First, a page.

Men’s magazines have changed a lot since their heyday in the late ’90s, but even if FHM were still with us today, you can bet it wouldn’t look much like Cakeboy magazine. Published out of Brooklyn, Cakeboy challenges the norms of men’s magazines by exploring queered perspectives on masculinity, and the third issue is looking fresher than ever.
I caught up with founder and creator Sean Santiago to talk about his journey so far, and the continuous learning curve of self-publishing.
What’s your background?
I’ve worked for a lot of online magazines and brands on both content and art direction, but mainly writing on design. I’ve been blogging and using social media to express my point of view for as long as I can remember. I reached I point where I wanted to scale it, but talking about myself and taking outfit pictures felt very limiting. I wanted to expand to tell other people’s stories, and also to invite others to tell their own stories and address topics they feel passionate about.
It started out as a small zine that was printed in 200 copies. I then Kickstarted the second issue, which feels more like a second phase, or the first real issue. It has been such a learning curve and Cakeboy has definitely grown a lot over its three issues.
In what ways has it grown?
I think the biggest change is in my attitude, and my realising that I don’t have to do things in a certain way – Cakeboy can be whatever I want it to be.
Looking back, not knowing the business at all has been quite damaging. I’ve spent a lot of money in the wrong places. When I launched the Kickstarter, I didn’t really know to which extent I’d need the money. When you’ve never published anything before it’s easy to overlook parts of the process – like the costs involved in distribution, which I hadn’t thought of at all.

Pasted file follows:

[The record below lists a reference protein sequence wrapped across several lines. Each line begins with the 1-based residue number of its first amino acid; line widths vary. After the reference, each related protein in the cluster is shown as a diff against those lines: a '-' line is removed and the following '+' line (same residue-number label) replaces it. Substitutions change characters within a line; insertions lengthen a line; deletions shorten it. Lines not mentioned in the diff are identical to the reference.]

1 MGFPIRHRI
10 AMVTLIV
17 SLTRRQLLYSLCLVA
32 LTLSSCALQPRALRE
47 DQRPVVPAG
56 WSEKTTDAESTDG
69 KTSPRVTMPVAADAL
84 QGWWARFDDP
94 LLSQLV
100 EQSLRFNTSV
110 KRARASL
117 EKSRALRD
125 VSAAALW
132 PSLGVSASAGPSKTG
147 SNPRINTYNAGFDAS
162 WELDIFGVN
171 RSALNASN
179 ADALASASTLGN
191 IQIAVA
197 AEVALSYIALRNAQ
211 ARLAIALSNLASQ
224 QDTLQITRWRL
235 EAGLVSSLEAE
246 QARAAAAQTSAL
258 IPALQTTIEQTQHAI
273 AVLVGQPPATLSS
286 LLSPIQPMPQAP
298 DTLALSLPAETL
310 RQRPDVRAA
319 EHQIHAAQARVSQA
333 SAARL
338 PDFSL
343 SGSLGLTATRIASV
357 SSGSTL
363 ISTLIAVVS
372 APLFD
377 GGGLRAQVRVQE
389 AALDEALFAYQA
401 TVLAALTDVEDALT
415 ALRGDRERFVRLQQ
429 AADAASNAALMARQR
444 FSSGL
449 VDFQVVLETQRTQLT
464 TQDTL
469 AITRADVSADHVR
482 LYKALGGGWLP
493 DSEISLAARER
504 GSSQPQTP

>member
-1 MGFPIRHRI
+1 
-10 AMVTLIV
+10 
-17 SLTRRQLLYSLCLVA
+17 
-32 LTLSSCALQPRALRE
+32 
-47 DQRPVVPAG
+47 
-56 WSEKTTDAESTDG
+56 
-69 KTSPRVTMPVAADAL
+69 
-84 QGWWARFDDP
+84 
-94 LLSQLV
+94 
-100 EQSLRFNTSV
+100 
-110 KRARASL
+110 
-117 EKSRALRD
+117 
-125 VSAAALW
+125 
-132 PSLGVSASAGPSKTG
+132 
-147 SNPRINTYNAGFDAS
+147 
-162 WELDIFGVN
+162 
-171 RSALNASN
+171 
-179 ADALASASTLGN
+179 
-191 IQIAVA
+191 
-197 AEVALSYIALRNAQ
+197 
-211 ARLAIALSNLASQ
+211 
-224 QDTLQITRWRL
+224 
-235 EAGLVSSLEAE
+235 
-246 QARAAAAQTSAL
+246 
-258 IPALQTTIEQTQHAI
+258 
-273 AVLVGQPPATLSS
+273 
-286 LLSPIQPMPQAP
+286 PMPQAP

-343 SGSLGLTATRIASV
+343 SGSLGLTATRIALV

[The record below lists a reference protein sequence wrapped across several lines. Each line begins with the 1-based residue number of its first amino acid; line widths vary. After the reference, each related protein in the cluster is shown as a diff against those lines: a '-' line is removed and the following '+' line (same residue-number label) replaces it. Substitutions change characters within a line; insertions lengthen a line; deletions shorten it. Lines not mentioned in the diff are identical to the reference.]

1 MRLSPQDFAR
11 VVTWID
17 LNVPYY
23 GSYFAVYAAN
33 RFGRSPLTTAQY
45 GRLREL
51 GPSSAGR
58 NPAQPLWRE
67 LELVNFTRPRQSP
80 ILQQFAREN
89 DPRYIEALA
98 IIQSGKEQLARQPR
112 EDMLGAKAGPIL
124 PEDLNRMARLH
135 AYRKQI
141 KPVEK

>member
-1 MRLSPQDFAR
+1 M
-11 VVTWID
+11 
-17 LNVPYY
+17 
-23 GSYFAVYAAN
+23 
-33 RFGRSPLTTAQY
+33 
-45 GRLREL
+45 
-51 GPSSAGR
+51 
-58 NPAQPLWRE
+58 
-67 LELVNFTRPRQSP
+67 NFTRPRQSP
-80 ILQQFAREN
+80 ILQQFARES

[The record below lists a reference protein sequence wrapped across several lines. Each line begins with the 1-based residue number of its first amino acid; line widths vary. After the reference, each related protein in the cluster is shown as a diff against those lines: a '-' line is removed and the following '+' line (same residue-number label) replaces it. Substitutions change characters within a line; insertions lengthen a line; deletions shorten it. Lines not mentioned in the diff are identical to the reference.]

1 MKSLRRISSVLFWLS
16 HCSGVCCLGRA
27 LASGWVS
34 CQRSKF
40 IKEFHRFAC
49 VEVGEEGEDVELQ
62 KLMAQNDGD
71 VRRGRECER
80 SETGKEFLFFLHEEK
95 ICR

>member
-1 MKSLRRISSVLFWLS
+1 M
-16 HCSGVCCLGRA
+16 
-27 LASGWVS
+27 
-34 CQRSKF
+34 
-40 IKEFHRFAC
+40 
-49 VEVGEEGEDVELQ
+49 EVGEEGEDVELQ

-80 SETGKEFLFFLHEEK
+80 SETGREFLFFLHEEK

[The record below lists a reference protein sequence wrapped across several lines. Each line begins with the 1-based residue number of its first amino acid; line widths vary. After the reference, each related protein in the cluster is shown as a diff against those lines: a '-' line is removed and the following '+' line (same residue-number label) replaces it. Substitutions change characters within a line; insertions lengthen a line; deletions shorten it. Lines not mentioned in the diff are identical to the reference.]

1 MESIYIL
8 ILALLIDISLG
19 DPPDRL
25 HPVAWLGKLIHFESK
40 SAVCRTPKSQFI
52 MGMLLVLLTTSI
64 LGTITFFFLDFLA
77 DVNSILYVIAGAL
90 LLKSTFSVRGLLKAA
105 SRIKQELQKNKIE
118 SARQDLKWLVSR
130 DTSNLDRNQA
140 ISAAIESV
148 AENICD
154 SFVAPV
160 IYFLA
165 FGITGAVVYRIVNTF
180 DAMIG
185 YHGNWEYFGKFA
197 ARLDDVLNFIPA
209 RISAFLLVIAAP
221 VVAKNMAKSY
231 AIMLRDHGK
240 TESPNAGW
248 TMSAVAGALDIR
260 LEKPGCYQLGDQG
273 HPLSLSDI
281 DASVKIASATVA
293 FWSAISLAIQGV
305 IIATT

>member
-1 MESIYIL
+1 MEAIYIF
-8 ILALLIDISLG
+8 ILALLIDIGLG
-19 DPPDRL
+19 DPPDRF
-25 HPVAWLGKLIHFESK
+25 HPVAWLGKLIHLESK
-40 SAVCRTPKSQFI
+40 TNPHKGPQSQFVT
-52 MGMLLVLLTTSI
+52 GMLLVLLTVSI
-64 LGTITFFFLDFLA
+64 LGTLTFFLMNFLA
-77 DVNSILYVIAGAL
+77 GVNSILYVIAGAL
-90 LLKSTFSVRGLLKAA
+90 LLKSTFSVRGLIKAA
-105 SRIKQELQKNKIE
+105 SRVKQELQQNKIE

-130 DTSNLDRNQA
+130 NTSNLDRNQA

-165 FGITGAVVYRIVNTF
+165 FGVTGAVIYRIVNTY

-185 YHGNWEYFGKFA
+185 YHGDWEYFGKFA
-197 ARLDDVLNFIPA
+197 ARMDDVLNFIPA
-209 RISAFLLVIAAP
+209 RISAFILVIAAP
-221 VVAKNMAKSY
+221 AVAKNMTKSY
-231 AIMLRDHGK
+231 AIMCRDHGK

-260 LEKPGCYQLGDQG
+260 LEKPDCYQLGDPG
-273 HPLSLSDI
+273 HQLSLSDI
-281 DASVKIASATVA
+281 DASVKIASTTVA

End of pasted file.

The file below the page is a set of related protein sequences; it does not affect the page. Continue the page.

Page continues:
Another thing I didn’t realise was how much I should be praising the product – a print product is premium, even if it’s a zine. For a long time I was selling it for way less than the production costs, which I didn’t realise until it was too late.
I’m working on being more pragmatic and intentional in my approach to publishing. That basically involves being able to answer the questions my dad always asks me: what is it, what does it want to say, and why does it need to be in print? And, in the current political climate, what does a magazine that speaks to a LGBTQ audience need to do, and what should it represent?
What are you currently working to improve?
At this point I’m trying to be a better editor. In this issue I really like the moments where the editorial voice of Cakeboy really shines through. I want to play around more with the idea of tropes of content and coming up with original ideas for content that is well-researched and thoughtful, and paired with visuals that work to tell stories in the most dynamic way possible. And in a way that keeps me sane!
The boldness of the design really stood out to me with this issue. What’s your approach?
There are so many considerations involved in print design that you take for granted when you’re used to working online. When I showed the previous issue to some of my friends, I was a little bit upset by their reactions to the design. The thought was that, because I didn’t have a lot of experience, I’d go with what felt safe. But that wasn’t delivering a design that helped people understand the Cakeboy brand. It looked pretty enough, but people were struggling to get the message as they were flipping through.
So I spoke to a designer friend, who told me that I could either really standardise it, or throw it out the window. So I decided to throw it out the window because, as I said before, I don’t think it needs to look a certain standardised way. So for this issue I was trying to make it as much as an expression of the content and tone of voice of the magazine as possible.
How do you choose the people you feature?
I meet a lot of people through Instagram and Tumblr. They’re people who do interesting work, and present themselves in a way that sparks my interest, usually dealing with ideas of beauty, queerness and the presentation of self.
I wanted to make a magazine that shows a broader spectrum of queerness; I work really hard on making Cakeboy less literal and not trying to pin everything down all the time. Queerness should never be easy – the whole point of it is ambiguity. So the aim of the magazine is to explore themes and ideas relating to queerness and empowering people just through giving people space to talk about things that are important to them, from all ends of the spectrum, whether that’s weightlifting or gardening.
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